1/7
Mary Magdalene's meeting with the risen Christ has been used as a way to depict the resurrection for centuries. From 13th-century England comes this illuminated page that shows the Noli Me Tangere encounter in the top left corner.
2/7
A much later painting by Abraham Janssens and Jan Wildens, in which the Risen Christ wears a classic gardener's hat.
3/7
The subject of Christ and Mary Magdalene was popular with engravers, as in this 18th-century English reworking of an Italian old master.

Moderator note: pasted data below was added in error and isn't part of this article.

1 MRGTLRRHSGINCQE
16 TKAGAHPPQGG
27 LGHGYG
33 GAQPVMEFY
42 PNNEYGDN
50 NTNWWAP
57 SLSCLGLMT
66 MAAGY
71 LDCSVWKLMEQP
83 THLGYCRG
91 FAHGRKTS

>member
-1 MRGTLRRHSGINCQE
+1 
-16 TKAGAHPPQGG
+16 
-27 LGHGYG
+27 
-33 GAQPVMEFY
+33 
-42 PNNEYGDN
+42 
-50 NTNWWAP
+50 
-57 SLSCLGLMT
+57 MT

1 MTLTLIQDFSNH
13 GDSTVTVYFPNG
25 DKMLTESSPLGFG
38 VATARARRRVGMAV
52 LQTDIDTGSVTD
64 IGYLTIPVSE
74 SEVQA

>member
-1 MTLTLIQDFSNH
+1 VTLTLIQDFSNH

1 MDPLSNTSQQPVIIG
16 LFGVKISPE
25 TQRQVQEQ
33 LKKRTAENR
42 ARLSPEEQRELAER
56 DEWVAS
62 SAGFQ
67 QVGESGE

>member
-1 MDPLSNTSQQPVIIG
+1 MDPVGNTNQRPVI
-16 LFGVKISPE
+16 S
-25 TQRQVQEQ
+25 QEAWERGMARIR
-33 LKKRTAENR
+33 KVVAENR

4/7
The most famous version of all, by Titian. The Risen Christ originally wore a gardener's hat that was painted over by the artist.
5/7
A rather somber 3-D effect was achieved by the 16th-century Flemish artist Jehan Bellegambe, working in the monochromatic "grisaille" technique.
6/7
Noli Me Tangere has been depicted in all media, including this ivory plaque that also includes the Journey to Emmaus. It was carved in Spain circa 1120.
7/7
Perhaps the most majestic medium for this subject is tapestry. Christ is definitely not clothed as a gardener here, but he does still carry a hoe.